Artherosclerosis Prevention. Quercetin is thought to act through the same mechanism as vitamins E and A in preventing the oxidation of low-density lipoproteins (LDL). Endothelial cells, smooth muscle cells and macrophages in the blood vessels can all release hydroxyl (OH) free radicals to cause lipid oxidation. Oxidation of the lipids in LDL is believed to be an important factor in plaque formation in atherosclerosis, or hardening of the arteries. The presence of these antioxidants also prevents direct damage of endothelial cells by oxidized LDL, the cells which line the inside part of the blood vessel.

Prevention of inflammation. Some research indicates that quercetin may have benefit for reducing cardiovascular disease in people who appear to be at low risk for having it. This mechanism appears to be through its role in reducing inflammation markers like C-reactive protein (Wolfgang, 2001).

Other mechanisms. Quercetin also appears to increase the diameter of coronary blood vessels, thus increasing blood flow (Kaur, 2007). This process is called vasodilation. Additional research indicates that two glasses of red wine may have enough quercetin to dissolve clots (Boosye, 2007).

(Note that references in parentheses are listed below).



Quercetin Benefits for Cancer Prevention

Free radicals can directly cause protein and DNA damage; and, they can activate carcinogens. DNA damage can lead to altered DNA function and mutations. Antioxidants like quercetin and beta-carotene (vitamin A) directly scavenge free radical molecules.

Laboratory tests indicate a positive effect of quercetin against leukemia, squamous cell carcinoma, and cancers of the brain, rectum, colon, ovaries and breast. In these cases, it prevents the proliferation of cancerous cells. Limited study results with humans indicate that supplements of curcumin plus quercetin showed positive results with colon cancer patients (Meschino, 2006).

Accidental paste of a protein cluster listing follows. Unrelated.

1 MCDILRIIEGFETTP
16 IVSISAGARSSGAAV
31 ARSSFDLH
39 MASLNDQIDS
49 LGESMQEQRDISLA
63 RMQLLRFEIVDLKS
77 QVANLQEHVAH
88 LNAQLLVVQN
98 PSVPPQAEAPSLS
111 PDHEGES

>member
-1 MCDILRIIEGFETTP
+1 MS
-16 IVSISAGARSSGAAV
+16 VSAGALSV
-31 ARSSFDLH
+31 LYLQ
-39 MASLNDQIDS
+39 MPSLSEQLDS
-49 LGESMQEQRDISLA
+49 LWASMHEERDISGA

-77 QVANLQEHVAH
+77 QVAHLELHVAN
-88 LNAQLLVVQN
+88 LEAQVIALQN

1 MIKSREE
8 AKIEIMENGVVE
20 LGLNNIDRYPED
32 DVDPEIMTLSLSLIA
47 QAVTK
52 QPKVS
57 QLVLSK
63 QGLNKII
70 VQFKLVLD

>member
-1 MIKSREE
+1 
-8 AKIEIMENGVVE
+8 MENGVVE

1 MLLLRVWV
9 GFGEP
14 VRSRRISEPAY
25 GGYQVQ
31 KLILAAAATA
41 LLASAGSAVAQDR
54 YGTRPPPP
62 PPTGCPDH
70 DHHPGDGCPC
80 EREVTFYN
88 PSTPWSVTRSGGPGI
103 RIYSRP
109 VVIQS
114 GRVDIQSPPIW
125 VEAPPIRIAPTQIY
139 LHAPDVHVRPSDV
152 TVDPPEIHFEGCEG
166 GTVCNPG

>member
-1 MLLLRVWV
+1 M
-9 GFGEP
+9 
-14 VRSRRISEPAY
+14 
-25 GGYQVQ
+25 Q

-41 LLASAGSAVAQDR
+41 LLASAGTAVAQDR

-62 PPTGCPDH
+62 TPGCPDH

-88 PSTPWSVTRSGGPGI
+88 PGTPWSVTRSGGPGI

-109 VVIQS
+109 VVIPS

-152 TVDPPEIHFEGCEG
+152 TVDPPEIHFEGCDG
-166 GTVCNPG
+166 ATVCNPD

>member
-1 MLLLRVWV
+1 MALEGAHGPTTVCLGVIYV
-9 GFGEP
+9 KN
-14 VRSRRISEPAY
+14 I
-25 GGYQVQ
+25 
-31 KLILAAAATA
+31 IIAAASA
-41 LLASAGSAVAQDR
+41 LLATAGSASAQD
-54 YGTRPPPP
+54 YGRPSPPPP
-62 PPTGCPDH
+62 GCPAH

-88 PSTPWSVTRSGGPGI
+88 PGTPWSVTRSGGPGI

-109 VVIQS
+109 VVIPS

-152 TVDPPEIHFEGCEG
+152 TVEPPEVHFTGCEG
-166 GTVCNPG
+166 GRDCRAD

Quercetin Dosage

Therapeutic dosages range from 200 to 400 milligrams, taken 3 times daily. There are no established dosages for either heart disease or cancer, but these rates have been found to be effective with prostatitis and interstitial cystitis. There is no evidence that these dosage rates will cause cancer, but some doctors do not recommend combining antioxidants with chemotherapy.

Bromelain has been shown to increase the antioxidant activity of quercetin, when given in equal doses. Quercetin molecules that are within fruits and vegetables are attached to complex sugar molecules that help intestinal absorption, so eat your fruits and vegetables if you don't have access to bromelain and quercetin supplements.

Quercetin doesn't remain in the body long. It has been observed to stay in the body from 8 to 28 hours. As with all antioxidant molecules, it has a short half-life within the body. This is why it is necessary to keep taking antioxidants on a daily basis to enjoy their benefits.